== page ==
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The Southern Book Club's Guide to Slaying VampiresThe Southern Book Club's Guide to Slaying Vampires by Grady Hendrix
My rating: 5 of 5 stars

I'm already a fan of Grady Hendrix after We Sold Our Souls so picking up this one and a few more to come is not a brain-teaser. In fact, it's about as wholesome to me as a suburban book club taking on True Crime tales.

Well, wholesome isn't really the proper term, maybe, but just the fact of such late '80s, early '90s housewife rebellion is enough to carry the tale even WITHOUT vampires.

But with vampires? Well. It's been said before, but it bears saying again: NEVER MESS WITH MOM.

A personal aside: I grew up in suburbia during this time, so it was like a blast from the past. Including all the weird obsessions, the stifling conformity, the drugging up of our youth, wives, and the men who banded together to stamp any kind of dissension out of the family. And their eventual loss of control, of course. And who picks up the pieces.

Hmm. And yes, another thing: I'm a housewife now. I GET IT. The lack of control, the lack of respect, how we must juggle everything, and yet never get a single moment of peace.

And then there are those FREAKING BLOODSUCKERS. Gaaah!

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Wednesday, September 16, 2020

The Burning God (The Poppy War, #3)The Burning God by R.F. Kuang
My rating: 5 of 5 stars

It feels like a long time coming for the third book in the Poppy War trilogy, but that's only because I've been eagerly awaiting it.

Now that it has finally come my way, I'm all BLOOD FOR THE BLOOD GOD excited for it, and it absolutely delivers. The war between the technological and sociologically advanced enemy and the more numerous but poverty-stricken allies is a clear reference to our modern world.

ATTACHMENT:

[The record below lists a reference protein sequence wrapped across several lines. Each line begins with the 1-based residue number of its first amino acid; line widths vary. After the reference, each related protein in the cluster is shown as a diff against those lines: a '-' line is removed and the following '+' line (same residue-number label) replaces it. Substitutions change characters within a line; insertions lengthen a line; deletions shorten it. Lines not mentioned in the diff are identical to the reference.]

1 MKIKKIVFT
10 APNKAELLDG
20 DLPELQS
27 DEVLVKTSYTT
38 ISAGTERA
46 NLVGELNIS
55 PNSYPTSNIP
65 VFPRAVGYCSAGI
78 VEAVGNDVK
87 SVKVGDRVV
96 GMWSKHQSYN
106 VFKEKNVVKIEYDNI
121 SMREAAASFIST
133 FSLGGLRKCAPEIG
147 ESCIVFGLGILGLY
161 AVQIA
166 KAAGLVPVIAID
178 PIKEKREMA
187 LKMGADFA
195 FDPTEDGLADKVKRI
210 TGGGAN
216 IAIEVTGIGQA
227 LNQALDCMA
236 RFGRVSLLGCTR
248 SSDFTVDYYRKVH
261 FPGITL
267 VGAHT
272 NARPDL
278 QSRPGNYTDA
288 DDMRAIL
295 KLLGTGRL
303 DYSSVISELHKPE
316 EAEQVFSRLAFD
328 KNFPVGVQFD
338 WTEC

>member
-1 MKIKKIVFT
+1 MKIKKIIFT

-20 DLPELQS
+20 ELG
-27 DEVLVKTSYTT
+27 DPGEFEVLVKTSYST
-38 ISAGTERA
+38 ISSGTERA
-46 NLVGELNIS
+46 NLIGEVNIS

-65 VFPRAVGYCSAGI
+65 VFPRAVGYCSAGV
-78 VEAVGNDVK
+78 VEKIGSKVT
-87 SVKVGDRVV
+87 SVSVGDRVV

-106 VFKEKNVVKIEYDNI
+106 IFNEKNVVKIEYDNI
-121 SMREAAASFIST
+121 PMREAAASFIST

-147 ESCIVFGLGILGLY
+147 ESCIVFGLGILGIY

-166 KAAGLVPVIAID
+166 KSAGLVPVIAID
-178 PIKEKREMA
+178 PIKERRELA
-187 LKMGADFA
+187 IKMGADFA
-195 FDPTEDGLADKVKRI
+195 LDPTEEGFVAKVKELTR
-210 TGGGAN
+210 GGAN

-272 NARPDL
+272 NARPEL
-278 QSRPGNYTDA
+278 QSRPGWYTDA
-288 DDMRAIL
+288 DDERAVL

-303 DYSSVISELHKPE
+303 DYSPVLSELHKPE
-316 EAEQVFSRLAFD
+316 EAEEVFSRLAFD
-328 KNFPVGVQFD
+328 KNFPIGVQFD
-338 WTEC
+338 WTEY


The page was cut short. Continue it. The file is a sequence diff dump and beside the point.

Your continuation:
Who do we root for?

Ah, well, that's the real question, is it not? The first book is like a backwater student advancing her own career in a modern institution, while the second one is the full eruption of one's morals versus one's training, and the third is an all-out war that demands the utter sacrifice of... everything... and the real question is... are we good for it?

I'm not answering that question.

The fact is, there's a lot of great nuance in this novel. Great plot, great war strategy, and great moral conflict.

The emotions? It's solid here. The conflict? Epic. Gods versus technology, you know. And when they get to the point where all seems lost, well, it's that time when the novel gets really great. :)

Am I a fan of the full trilogy? Absolutely. Is it full to the brim with burning volcano flames of rage and vengeance? You bet. Does it come with tons of reversals and ginormous fantastic reversal-reversals?

Read it. :) It's awesome. :)